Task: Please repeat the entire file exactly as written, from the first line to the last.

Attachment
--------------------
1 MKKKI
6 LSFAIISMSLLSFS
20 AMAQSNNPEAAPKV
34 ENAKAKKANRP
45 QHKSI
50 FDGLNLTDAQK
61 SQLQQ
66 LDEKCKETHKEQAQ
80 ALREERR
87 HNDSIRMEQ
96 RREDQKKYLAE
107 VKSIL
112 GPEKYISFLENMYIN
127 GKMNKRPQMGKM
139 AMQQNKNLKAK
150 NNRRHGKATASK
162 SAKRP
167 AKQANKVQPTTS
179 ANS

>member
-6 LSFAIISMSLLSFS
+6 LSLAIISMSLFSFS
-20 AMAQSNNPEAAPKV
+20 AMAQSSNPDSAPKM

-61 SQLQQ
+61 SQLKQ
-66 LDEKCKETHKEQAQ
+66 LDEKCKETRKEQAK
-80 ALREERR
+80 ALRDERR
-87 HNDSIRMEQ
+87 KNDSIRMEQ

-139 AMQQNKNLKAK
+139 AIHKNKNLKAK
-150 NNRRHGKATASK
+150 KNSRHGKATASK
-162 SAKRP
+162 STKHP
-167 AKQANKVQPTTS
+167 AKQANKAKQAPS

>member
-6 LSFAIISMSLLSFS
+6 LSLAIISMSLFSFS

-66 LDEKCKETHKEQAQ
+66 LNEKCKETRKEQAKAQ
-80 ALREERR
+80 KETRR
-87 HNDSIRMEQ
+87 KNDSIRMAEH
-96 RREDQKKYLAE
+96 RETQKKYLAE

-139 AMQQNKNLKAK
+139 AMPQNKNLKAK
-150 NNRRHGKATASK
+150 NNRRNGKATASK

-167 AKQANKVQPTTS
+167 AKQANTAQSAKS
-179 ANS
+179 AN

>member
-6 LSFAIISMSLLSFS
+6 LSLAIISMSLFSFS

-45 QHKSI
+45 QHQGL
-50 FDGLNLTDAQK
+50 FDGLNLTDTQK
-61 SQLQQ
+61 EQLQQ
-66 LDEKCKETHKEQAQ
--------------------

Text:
1 MKKKI
6 LSFAIISMSLLSFS
20 AMAQSNNPEAAPKV
34 ENAKAKKANRP
45 QHKSI
50 FDGLNLTDAQK
61 SQLQQ
66 LDEKCKETHKEQAQ
80 ALREERR
87 HNDSIRMEQ
96 RREDQKKYLAE
107 VKSIL
112 GPEKYISFLENMYIN
127 GKMNKRPQMGKM
139 AMQQNKNLKAK
150 NNRRHGKATASK
162 SAKRP
167 AKQANKVQPTTS
179 ANS

>member
-6 LSFAIISMSLLSFS
+6 LSLAIISMSLFSFS
-20 AMAQSNNPEAAPKV
+20 AMAQSSNPDSAPKM

-61 SQLQQ
+61 SQLKQ
-66 LDEKCKETHKEQAQ
+66 LDEKCKETRKEQAK
-80 ALREERR
+80 ALRDERR
-87 HNDSIRMEQ
+87 KNDSIRMEQ

-139 AMQQNKNLKAK
+139 AIHKNKNLKAK
-150 NNRRHGKATASK
+150 KNSRHGKATASK
-162 SAKRP
+162 STKHP
-167 AKQANKVQPTTS
+167 AKQANKAKQAPS

>member
-6 LSFAIISMSLLSFS
+6 LSLAIISMSLFSFS

-66 LDEKCKETHKEQAQ
+66 LNEKCKETRKEQAKAQ
-80 ALREERR
+80 KETRR
-87 HNDSIRMEQ
+87 KNDSIRMAEH
-96 RREDQKKYLAE
+96 RETQKKYLAE

-139 AMQQNKNLKAK
+139 AMPQNKNLKAK
-150 NNRRHGKATASK
+150 NNRRNGKATASK

-167 AKQANKVQPTTS
+167 AKQANTAQSAKS
-179 ANS
+179 AN

>member
-6 LSFAIISMSLLSFS
+6 LSLAIISMSLFSFS

-45 QHKSI
+45 QHQGL
-50 FDGLNLTDAQK
+50 FDGLNLTDTQK
-61 SQLQQ
+61 EQLQQ
-66 LDEKCKETHKEQAQ